Jordan Farmar posted averages of 7.2 points and 1.5 assists while leading the Lakers in three-point shooting (37.6 percent) in 18 minutes per game, and offered 4.6 points and 1.4 assists in 13 playoff minutes.
Farmar’s exit interview, however, dealt mostly with the fact that he’s a restricted free agent and will have the opportunity to sign a contract with any NBA team on July 1. Since he is restricted, the Lakers could match any offer he receives if they so choose.
The summary of Farmar’s statements:
- Farmar stated that while he’s extremely proud of playing a role in two championship teams – particularly in his native Los Angeles – he’s hoping to move forward to the next stage of his personal career. Farmar would like the opportunity to lead a team as he did the scout teams while preparing L.A.’s starters to go against their respective playoff opponents, and is confident that he could do so.
- (Describing what he wants): “I want to see what kind of player I can be in this league. I know I can do a lot, I know I can lead a team. I definitely want to win and that’s important to me, but I don’t know if I could look back at my career if I didn’t get a chance to see what kind of player I can be. I want to see what I can do on the floor every night in this league.”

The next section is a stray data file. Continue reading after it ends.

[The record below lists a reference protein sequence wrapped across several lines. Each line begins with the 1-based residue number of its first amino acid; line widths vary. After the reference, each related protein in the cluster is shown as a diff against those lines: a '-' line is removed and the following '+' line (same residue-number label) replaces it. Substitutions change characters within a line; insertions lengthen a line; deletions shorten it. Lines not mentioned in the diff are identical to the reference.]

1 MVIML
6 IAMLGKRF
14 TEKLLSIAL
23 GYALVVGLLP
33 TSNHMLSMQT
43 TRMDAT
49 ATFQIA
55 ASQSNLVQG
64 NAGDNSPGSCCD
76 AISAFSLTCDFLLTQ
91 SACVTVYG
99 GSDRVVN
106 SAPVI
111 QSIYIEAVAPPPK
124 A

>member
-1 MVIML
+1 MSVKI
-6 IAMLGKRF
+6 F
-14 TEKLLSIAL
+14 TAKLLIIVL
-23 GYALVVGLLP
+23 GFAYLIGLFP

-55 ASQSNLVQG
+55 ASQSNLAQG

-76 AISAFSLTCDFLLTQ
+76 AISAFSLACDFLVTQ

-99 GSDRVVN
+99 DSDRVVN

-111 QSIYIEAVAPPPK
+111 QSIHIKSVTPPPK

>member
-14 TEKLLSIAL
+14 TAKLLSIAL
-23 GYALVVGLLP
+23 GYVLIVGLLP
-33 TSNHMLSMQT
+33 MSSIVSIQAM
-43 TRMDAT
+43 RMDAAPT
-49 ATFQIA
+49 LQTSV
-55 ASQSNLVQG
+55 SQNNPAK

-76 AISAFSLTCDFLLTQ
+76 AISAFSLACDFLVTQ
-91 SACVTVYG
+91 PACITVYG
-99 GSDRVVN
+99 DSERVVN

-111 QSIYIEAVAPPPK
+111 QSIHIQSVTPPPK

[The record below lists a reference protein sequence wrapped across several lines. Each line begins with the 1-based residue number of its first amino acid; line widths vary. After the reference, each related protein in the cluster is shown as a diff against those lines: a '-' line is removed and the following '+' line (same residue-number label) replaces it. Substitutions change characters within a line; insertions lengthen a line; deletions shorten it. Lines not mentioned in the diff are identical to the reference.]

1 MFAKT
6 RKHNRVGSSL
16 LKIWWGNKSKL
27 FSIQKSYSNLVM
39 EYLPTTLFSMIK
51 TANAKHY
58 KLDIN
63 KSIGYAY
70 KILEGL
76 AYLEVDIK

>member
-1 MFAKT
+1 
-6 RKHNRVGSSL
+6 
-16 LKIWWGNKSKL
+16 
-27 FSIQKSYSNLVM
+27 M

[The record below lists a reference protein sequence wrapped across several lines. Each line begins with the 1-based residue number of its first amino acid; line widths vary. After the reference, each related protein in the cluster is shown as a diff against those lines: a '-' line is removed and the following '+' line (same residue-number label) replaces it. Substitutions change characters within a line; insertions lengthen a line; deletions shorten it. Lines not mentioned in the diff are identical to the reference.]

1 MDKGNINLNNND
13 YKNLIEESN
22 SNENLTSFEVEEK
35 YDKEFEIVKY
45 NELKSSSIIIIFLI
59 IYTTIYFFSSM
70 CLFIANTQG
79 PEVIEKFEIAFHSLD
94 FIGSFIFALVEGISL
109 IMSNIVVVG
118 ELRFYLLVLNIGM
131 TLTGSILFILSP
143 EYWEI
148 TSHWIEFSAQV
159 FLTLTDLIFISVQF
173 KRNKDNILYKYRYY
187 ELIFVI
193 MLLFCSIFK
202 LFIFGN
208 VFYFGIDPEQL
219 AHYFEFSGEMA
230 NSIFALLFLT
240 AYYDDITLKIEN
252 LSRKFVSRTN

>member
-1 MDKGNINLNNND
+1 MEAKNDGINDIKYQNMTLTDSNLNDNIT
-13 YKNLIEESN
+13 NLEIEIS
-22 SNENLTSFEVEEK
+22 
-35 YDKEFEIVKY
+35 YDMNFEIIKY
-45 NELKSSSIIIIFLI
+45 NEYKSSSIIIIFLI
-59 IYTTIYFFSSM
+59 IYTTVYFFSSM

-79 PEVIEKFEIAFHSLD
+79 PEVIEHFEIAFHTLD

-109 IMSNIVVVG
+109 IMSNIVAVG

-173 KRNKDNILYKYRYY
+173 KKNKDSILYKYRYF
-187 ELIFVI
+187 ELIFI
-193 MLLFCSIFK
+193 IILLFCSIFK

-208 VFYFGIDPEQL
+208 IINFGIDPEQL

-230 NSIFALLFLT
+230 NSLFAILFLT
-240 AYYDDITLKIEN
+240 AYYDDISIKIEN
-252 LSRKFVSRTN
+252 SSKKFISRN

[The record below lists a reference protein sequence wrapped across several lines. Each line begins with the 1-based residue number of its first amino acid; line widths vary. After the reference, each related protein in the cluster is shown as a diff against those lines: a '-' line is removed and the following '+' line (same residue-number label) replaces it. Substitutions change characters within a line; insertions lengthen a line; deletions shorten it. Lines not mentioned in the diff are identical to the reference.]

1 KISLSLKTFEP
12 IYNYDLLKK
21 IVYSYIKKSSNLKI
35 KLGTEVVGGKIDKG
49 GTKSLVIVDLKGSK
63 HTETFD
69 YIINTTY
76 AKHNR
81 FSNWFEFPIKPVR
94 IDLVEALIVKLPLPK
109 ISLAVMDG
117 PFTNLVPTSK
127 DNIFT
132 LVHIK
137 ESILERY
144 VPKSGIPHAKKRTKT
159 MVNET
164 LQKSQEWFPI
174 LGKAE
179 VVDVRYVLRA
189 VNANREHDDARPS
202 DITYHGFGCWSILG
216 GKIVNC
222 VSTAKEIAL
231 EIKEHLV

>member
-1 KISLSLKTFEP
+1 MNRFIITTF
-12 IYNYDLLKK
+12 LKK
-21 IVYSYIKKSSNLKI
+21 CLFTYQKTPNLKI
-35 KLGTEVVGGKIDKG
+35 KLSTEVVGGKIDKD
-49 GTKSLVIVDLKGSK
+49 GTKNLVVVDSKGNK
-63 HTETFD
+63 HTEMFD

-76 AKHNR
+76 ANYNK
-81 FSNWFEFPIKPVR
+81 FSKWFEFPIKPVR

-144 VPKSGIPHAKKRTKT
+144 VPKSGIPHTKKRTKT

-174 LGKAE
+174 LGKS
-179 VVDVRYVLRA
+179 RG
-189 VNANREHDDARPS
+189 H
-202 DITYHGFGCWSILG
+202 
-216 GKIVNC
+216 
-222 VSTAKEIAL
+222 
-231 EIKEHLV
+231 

- Farmar said that he, Phil Jackson and Mitch Kupchak were all “at peace” with his situation moving forward, though he couldn’t comment specifically on their conversation.
- Farmar mentioned how well Derek Fisher played and how important his leadership is and thought that Fisher (also a free agent) may have the edge in terms of L.A.’s point guard position. Farmar again implied that if he were to be in a different situation, he’s certainly want the opportunity to start and show what he can do. “I feel like I can do so, so, so much more.”
- Farmar’s expecting a child shortly with his fiance, and detailed: “I have a family of my own starting, and we’re going to be together no matter where we’re at. I have a little one on the way and a lot of things are going the right way.” The implication is that he has to do what’s best for him from a basketball standpoint because his family will be there no matter what.